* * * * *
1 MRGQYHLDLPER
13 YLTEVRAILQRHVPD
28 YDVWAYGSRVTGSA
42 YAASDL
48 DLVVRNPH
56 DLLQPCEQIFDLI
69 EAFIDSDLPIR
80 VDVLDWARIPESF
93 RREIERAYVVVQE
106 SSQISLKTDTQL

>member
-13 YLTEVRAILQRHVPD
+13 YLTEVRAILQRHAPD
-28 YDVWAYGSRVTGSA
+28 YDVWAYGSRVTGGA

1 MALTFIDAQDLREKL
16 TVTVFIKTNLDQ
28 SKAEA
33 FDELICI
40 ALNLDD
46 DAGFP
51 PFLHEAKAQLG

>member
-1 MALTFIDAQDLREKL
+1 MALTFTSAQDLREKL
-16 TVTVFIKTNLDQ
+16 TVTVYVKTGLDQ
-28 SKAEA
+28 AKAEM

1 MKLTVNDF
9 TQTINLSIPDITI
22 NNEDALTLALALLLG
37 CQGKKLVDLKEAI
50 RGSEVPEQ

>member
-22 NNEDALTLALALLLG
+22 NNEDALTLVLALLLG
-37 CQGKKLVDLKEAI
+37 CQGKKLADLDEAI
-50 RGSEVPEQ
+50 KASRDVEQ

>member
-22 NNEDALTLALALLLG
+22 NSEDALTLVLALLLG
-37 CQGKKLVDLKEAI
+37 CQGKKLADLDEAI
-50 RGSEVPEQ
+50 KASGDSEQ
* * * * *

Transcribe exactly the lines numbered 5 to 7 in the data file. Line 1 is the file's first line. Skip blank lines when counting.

48 DLVVRNPH
56 DLLQPCEQIFDLI
69 EAFIDSDLPIR